The juvenile court found that the mental illnesses of M.T.N. and E.N. are the causes of Michael's deprivation and that the conditions *639 are likely to continue and will not be remedied. We have reviewed the record extensively, and we do not find clear and convincing evidence that termination of parental rights is in the best interests of Michael.

As previously indicated, both parents have a history of mental illness. We have mentioned that proper care is the minimum standard the community will tolerate. There is no evidence in the record that Michael was abused or neglected by his parents. The Social Services Board investigation began because of what was termed "educational neglect". M.T.N. and E.N. were unwilling to accept the fact that Michael was in need of special education. The abuse and neglect form based on "educational neglect" was filed in May of 1978 and in June of 1978 Michael was taken into temporary custody by the Emmons County Social Services Board. The series of 1978 and 1979 hospitalizations of M.T.N. began at this time. It appears that prior to the time that Michael was removed from the home, M.T.N. had not been hospitalized since 1970.

The State contends that termination is in the best interests of Michael because he is an adoptable child. They argue that if Michael is not adopted, the termination of parental rights can be vacated pursuant to § 27-20-37(2), N.D.C.C., which provides as follows:

"27-20-37. Modification or vacation of orders. ..... 2. Except an order committing a delinquent or unruly child to the state industrial school, an order terminating parental rights, or an order of dismissal, an order of the court may also be changed, modified, or vacated on the ground that changed circumstances so require in the best interest of the child. An order terminating parental rights and the parent and child relationship may be vacated by the court upon motion of the parent if the child is not on placement for adoption and the person having custody of the child consents in writing to the vacation of the decree. An order granting probation to a child found to be delinquent or unruly may be revoked on the ground that the conditions of probation have not been observed.. . ." [Emphasis added.]

The only testimony regarding the adoptability of Michael came from Margaret Schaar, a social worker in Emmons County, who testified that, in her opinion, Michael was adoptable. She testified that she had contacted Children's Village in Fargo about the feasibility of adoption of a then eight-year-old child with special problems and that their reaction was very positive.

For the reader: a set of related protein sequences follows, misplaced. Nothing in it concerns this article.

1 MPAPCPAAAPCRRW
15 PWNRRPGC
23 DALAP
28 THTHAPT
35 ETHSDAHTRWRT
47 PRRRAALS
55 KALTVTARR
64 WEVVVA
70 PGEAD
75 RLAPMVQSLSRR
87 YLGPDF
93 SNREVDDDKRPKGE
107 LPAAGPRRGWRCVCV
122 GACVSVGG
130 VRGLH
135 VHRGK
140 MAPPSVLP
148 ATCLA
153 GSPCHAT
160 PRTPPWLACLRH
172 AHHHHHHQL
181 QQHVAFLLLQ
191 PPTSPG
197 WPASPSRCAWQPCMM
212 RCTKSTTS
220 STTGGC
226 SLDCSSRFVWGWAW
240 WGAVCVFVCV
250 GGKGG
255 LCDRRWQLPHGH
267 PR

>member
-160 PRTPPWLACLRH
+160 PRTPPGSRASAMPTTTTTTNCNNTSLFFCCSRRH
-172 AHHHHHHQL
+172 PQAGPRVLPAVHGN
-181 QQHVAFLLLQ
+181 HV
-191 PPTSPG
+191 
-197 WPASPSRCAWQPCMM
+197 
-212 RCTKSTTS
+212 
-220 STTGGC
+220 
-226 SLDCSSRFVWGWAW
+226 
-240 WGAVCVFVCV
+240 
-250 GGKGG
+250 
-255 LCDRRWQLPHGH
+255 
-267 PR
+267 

We do not believe that the record supports by clear and convincing evidence a finding of continued deprivation justifying termination of parental rights. The record reveals that M.T.N. and E.N. now recognize that Michael is in need of special education. To that end, they have conceded deprivation in order that Michael may continue to get the type of help and make the type of progress he is now making in the foster home.

M.T.N. and E.N. have their share of mental and emotional problems but the record indicates that they love and care for Michael very much. Although they are poor, they manage their finances well and have always paid careful attention to the special dietary needs of Michael. If they are at fault for anything in relation to Michael, it is in being overprotective. It is true that they have indulged their son by treating him like a baby and helping him change his clothes at an age when other children are expected to do so. Because he is an only child, Michael lacks the interaction he would have in a home with more children. However, E.N. testified that Michael often played with children in the park across the street from their home. It is true that M.T.N. and E.N., in their distorted view of reality, believed that Michael did not need special education and held hopes that he would some day become an electrician or an engineer.

*640 M.T.N. and E.N. visited Michael fifteen times during the period when he was in foster care after removal from their home. During these visits they did not always openly demonstrate their love for Michael by kissing and caressing him. Contrary to what the Social Services people may believe, it is not everyone's reaction to publicly manifest their love for their young by touching. The foregoing facts, namely, that a child is an only child, that his parents have hopes for him beyond his abilities, and that they do not publicly demonstrate their love for him, do not, in our estimation, add up to facts warranting termination of the parental rights of those parents.

After extensive examination of the record, we conclude that the best interests of Michael require a reversal of the judgment terminating at this time the parental rights of M.T.N. and E.N., thus permitting a continuation of Michael's foster care and special education, and a continuation of his visitations and contacts with his natural parents whom he has known as his parents for almost ten years. We recommend that the district court review the issues of termination of parental rights and Michael's adoptability at the end of one year.

For the reasons stated in the opinion, the judgment as to deprivation is affirmed; and the judgment as to termination of parental rights is reversed.



[1] The 1967 Session of the North Dakota Legislature has taken steps to focus on the problems involved in the testing and treatment for phenylketonuria. Ch. 25-17, N.D.C.C. (S.L.1967, ch. 224).